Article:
The future is never clear, since every moment from now includes a myriad events happening around the world simultaneously. However, broad trends can be guessed at with the caveat that anything of 'world wide' impact can, within the course of twenty four hours, change the course of 'future'. Think of 'future' as a product with 3 billion designers all working at once. It is a wondrous thought.
Do you design the interface of the future or the future itself?
A fascinating question. The 'interface' of the future is everyones' perception of reality. The future (see above) is the moment-by-moment result of the world's population demands, concerns and appreciation of what they consider 'reality'. Reality for some is absolute fantasy for others. The interface of the future demands a certain level of common appreciation of reality. Without this, the world remains in a terrifying struggle of one reality trying to eliminate others that they don't believe in. Until there is some intelligent realization and appreciation or a common reality, we will not end the world's constant waste of brain power and social energy.
I persist in believing that a common reality can be achieved. My future depiction is a visual hope for a common appreciation of a beneficial, functional future.
Which one will influence the world in the future? Local culture or a common global culture?
Local culture constitutes reality, even in different parts or the same country. The only common global culture at this point in mankinds' pathetic attempts at social organization is the fact that we are all of the same species. What makes some animals and others civilized is the 'local' appreciation or reality.
Your future plans?
I plan to die with a detail brush or a pen in my hand. My future plans are to continue enjoy being who I am, to be aware of the huge gap between rationality and fanaticism, to arrange for my financial security as l get older and to continue to enjoy the company of young people who are like an elixir for me. I feel extremely fortunate that I relate very well with people in their teens and twenties.
The culture you appreciate?
The exquisite, complex, elaborately arranged Japanese culture, into which I have been able to see just a little bit.
Country you want to live in?
The United States, of course. So far, the United States has developed the most egalitarian, the most opportunity oriented, the most workable combination of social allowance, private capital formation and retention and the most idea energizing mixture of social stability and revolutionary development.
The detractors for the 'American' anything are only irritated that it works so very well. The fact that people are constantly trying to get into this country by whatever desperate means confirms the 'vote with your feet' phenomenon. The United States was founded by men who were tired of being 'told what to do and think' by religious zealots, by authoritarian 'royalty' and were tired of being punished because of accident of birth. Most of the rest of the world still thinks that the average citizen lacks any ability to think. This is an insult. The United States, as a social experiment, does not yet insult the people who want to live here as legal citizens.
The cuisine you enjoy?
Continental style with proper sauces, spices, elegance or preparation and presentation. I like squid, (calamari), escargot in the shell, (I prepare my own, marinating them in cognac for half a day), various kinds of exotic cheeses, filet mignon au point, (Not au bleu!). A perfectly prepared fish en croute, the many kinds of pate and terrines and the occasional pastry.
I am also a gourmet cook and enjoy creating constructions in pastry. I currently have a gingerbread castle approximately 40cm high made entirely in pastry. It is now two years old, it is still 'edible' and is preserved under a sealed plastic case on display in my livingroom.
Drink you prefer?
Grey goose vodka, (for vodkas;) dewar's blended scotch, drambui for a liqueur and I like to cook with grand marnier for deserts and with various wines for sauce reductions.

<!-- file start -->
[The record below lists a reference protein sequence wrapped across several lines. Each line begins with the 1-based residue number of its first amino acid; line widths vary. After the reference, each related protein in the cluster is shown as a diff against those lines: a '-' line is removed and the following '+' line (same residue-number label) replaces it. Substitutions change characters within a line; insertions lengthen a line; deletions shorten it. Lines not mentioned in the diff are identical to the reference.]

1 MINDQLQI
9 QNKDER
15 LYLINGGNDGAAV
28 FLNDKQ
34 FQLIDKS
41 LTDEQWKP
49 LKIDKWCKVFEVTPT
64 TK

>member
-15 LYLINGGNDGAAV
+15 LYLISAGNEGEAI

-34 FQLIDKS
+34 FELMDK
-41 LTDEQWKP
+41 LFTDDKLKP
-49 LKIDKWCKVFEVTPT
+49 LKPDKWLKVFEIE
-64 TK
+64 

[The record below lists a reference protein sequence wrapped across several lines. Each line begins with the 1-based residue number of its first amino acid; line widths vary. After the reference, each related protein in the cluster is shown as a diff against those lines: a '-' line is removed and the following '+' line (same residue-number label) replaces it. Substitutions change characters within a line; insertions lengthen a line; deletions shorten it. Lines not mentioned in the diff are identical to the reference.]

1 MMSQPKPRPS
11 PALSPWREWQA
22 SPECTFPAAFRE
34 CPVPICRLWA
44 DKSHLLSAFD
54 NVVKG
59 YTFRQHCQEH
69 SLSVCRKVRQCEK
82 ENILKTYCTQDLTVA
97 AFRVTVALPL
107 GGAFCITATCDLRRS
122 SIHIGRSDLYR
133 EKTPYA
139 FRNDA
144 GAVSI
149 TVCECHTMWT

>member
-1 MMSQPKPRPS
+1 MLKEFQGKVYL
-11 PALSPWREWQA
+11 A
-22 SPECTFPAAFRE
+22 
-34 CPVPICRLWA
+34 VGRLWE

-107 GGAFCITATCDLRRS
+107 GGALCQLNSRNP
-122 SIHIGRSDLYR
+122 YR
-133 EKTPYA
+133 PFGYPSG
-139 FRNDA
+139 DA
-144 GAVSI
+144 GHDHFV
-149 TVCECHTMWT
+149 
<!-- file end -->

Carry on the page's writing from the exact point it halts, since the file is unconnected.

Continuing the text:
Painter who influences you?
No painter currently influences me, but I admire John Berkey and while at Art Center College l learned about and appreciated the works of Chirico, Rafael, Michelangelo, El Greco, Carravagio, Rubens, Leonardo Da Vinci and the American artist Willard. I think the efforts of most of modern 'gallery' artists are vastly over-rated or simply beside the point. In my estimation, the vast majority of 'installation' artists are simply grown-up spoiled brats starved for attention.
Author you like?
Isaac Asimov and Arthur C. Clark, Philip K. Dick and Bester.
Book genre you prefer?
Well written science fiction
Movie you like?
Will it sound egotistical if I list the ones I've worked on? That would be Bladerunner, Tron, Aliens, 2010 and Short Circuit. Those are all science fiction films. In general narrative, dramatic films, l am fond of Brazil, Trip To Bountiful and Fried Green Tomatoes. l also thought The First Men In Black was very, very well done. I thought the Matrix was simply a demo reel for special effects and the Star Wars recent movies are elaborately staged simplistic stories that are actually demo reels for Ilm and Lucasfilm.
Film director you like?
I have worked several times with Peter Hyams the most recent a film to be released as 'a sound of thunder'. Principle photography is now starting in Prague and post production will most likely be done in either Luxembourg and/or Montreal.
Music you listen to?
I listen to Rock and Roll (Led Zeppelin, Lou Reed, Iron Butterfly, Supertramp, Jeff Beck). l also listen to
Vivaldi, Schubert, Wagner, Vangellis, Mozart, Chopin and Greig.
Design you like?
In automobiles: I love my 1956 Mercedes Benz 300SL Gullwing Coupe for its remarkable engineering, sturdiness and ease of maintenance (for a forty-six year old car!). I admire the Chrysler 300M. I think cars like the Diablo, modern Ferraris and the so-called 'super' cars are the weird portraits of the ego-centric, over-funded people who buy them. My next vehicle will most likely be the 2004 or 2005 big Cadillac if Mr. Lutz can throw out the idiots who have cursed automotive design with the Cadillac image, the CLK, the Ciel, the Escalade and the current Seville sedan, a stupid design that looks like a cheap Mercedes S-Class saloon built by Hyundai.
In furnishings: I have my Barcelona chair and Ottoman set, I have my classic Eames Lounge chair and purchase mostly metallic and glass furnishing designs. I now live in a post and beam modular house custom designed in 1962 by Pasadena architects Buff&Hensman. I don't like rattan, gold trim anything heavy wooden furniture or the over-patterned, 'cute? junk so popular with women 'homemakers?. This is the twenty-first century, not the seventeenth! I am not into cute, which means kitch.
Designer you respect?
To be honest, I really, don't keep up with other designers by name.
This interview is made in 2003. Designophy ©